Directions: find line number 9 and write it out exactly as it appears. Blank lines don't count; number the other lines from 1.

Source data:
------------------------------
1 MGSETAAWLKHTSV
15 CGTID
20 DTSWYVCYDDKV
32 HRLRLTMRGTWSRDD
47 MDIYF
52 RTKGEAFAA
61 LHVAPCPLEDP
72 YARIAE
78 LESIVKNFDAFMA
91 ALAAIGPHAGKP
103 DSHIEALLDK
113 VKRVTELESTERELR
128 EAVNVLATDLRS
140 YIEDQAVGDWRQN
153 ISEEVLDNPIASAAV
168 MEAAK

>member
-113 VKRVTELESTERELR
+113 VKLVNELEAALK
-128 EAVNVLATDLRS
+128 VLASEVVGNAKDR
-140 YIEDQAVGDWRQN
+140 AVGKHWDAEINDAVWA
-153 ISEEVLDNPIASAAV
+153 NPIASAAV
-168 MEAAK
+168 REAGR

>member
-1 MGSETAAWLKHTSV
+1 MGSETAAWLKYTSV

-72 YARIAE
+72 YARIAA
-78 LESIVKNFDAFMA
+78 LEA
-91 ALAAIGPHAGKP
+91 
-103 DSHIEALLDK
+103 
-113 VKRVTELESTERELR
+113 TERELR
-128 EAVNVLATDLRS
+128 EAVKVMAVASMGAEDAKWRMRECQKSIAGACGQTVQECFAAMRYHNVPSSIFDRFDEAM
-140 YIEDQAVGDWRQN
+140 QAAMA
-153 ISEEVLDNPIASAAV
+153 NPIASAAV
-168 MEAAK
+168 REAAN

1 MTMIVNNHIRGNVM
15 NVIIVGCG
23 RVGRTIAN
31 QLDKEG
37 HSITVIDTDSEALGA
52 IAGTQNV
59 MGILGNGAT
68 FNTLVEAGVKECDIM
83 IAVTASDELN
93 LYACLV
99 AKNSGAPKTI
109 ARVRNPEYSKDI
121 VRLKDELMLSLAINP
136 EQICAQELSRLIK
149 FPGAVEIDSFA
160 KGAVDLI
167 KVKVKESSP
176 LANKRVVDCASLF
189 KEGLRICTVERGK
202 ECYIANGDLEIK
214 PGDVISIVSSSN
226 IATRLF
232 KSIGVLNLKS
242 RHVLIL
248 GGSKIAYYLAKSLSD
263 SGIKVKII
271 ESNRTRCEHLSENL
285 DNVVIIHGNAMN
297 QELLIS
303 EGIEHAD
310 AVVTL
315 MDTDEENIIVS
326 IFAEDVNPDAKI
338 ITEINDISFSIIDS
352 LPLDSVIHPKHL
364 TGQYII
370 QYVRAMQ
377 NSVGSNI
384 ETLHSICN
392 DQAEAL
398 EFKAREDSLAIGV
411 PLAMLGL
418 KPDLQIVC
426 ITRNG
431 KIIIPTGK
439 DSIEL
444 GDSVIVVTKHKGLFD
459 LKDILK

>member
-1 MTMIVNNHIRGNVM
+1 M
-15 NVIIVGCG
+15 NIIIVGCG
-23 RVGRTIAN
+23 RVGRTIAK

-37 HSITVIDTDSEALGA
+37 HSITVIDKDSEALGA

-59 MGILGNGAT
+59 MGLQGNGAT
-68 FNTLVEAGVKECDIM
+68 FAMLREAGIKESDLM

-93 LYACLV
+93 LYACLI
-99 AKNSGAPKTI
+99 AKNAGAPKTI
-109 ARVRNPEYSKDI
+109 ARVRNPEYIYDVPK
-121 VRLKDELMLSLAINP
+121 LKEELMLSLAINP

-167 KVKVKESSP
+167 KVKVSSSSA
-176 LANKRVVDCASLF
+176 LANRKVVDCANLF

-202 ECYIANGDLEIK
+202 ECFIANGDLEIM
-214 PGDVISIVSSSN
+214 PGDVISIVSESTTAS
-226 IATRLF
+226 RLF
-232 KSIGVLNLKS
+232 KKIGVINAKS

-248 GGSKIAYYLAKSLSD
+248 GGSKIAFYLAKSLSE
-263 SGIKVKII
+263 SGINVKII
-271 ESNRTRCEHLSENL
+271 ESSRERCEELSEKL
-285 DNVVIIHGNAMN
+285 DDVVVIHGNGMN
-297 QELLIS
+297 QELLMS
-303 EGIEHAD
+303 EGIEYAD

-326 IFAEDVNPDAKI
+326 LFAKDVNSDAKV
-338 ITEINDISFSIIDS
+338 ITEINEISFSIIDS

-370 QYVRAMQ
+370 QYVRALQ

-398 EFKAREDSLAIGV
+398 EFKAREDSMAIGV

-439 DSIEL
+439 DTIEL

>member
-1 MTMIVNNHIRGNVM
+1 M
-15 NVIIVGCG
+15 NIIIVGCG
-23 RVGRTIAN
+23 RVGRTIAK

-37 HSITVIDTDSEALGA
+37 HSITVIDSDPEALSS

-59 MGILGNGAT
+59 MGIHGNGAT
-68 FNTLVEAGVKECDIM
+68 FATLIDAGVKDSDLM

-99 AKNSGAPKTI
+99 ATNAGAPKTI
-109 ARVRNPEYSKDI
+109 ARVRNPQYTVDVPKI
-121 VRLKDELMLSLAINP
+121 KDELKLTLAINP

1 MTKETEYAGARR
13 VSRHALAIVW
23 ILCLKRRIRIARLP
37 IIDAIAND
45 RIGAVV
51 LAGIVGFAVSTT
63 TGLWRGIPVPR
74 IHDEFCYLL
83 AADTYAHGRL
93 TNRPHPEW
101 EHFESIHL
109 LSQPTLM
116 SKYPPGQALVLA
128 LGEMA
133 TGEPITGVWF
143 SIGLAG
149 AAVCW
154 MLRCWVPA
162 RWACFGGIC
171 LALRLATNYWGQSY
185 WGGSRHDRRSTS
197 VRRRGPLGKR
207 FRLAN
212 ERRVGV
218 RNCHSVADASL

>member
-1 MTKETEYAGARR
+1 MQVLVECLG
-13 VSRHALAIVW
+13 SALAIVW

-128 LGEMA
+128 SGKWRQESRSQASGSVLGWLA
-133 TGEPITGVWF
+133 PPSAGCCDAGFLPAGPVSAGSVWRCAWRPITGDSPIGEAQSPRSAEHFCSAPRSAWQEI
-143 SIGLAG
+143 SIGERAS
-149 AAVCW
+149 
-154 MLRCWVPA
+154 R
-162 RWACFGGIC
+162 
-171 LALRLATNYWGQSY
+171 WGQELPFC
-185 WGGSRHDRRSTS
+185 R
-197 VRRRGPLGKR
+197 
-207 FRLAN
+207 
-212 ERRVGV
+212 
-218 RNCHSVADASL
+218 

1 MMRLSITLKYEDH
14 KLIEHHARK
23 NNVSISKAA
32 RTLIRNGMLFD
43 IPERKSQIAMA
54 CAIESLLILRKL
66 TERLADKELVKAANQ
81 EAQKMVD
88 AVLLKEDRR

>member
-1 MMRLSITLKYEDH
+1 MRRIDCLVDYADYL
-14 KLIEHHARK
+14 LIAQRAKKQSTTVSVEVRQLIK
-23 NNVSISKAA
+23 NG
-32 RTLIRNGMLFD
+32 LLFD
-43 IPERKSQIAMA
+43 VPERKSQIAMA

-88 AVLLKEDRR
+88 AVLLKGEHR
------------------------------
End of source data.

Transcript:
78 LESIVKNFDAFMA